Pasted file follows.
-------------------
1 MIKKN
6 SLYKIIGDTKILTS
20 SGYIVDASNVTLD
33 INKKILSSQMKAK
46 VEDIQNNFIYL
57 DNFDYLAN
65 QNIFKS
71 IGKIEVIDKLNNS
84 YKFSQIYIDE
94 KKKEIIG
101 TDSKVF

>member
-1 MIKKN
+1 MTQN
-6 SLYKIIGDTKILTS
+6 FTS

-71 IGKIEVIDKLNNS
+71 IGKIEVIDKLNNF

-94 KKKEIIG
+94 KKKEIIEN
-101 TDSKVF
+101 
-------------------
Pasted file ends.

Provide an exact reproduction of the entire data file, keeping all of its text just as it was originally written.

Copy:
1 MIKKN
6 SLYKIIGDTKILTS
20 SGYIVDASNVTLD
33 INKKILSSQMKAK
46 VEDIQNNFIYL
57 DNFDYLAN
65 QNIFKS
71 IGKIEVIDKLNNS
84 YKFSQIYIDE
94 KKKEIIG
101 TDSKVF

>member
-1 MIKKN
+1 MTQN
-6 SLYKIIGDTKILTS
+6 FTS

-71 IGKIEVIDKLNNS
+71 IGKIEVIDKLNNF

-94 KKKEIIG
+94 KKKEIIEN
-101 TDSKVF
+101 